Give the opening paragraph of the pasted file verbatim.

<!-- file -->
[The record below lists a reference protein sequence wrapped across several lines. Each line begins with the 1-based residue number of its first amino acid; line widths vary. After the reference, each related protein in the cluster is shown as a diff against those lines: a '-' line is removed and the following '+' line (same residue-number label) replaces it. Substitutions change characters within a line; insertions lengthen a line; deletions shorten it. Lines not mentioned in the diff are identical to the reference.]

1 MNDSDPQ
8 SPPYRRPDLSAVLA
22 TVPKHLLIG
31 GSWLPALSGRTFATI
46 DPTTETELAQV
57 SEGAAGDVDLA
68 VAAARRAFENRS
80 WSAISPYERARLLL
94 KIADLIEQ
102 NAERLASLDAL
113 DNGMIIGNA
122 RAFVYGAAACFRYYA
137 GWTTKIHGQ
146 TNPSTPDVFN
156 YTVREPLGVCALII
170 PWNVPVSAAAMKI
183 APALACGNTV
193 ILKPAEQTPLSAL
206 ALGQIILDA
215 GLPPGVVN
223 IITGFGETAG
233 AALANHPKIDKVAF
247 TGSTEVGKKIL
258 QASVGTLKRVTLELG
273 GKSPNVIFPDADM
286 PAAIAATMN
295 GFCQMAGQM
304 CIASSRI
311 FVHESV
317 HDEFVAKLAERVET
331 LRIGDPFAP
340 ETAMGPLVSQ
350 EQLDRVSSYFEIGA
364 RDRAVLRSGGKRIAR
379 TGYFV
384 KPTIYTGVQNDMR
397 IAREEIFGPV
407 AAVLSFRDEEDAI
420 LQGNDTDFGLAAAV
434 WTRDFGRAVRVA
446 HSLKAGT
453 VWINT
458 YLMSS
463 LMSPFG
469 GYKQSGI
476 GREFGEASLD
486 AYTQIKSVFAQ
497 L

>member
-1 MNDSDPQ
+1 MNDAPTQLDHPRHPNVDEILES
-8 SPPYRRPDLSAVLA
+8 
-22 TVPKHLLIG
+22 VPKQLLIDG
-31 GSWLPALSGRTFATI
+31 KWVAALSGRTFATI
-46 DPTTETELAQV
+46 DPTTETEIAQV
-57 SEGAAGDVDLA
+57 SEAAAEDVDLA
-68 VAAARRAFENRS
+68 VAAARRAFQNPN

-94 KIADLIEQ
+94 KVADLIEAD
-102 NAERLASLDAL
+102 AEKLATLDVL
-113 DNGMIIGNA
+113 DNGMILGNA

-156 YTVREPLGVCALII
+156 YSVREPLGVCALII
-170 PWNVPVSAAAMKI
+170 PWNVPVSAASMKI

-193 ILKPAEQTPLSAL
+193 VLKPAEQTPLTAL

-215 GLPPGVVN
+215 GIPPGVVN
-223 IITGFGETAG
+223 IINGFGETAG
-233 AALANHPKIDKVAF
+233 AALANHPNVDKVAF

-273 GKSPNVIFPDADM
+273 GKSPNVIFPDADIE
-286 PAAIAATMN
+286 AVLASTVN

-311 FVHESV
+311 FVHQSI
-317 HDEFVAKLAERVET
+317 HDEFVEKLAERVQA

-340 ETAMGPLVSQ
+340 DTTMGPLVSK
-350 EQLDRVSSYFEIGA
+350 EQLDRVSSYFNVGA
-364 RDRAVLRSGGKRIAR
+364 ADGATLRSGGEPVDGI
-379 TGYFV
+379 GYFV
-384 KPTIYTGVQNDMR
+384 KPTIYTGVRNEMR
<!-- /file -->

[The record below lists a reference protein sequence wrapped across several lines. Each line begins with the 1-based residue number of its first amino acid; line widths vary. After the reference, each related protein in the cluster is shown as a diff against those lines: a '-' line is removed and the following '+' line (same residue-number label) replaces it. Substitutions change characters within a line; insertions lengthen a line; deletions shorten it. Lines not mentioned in the diff are identical to the reference.]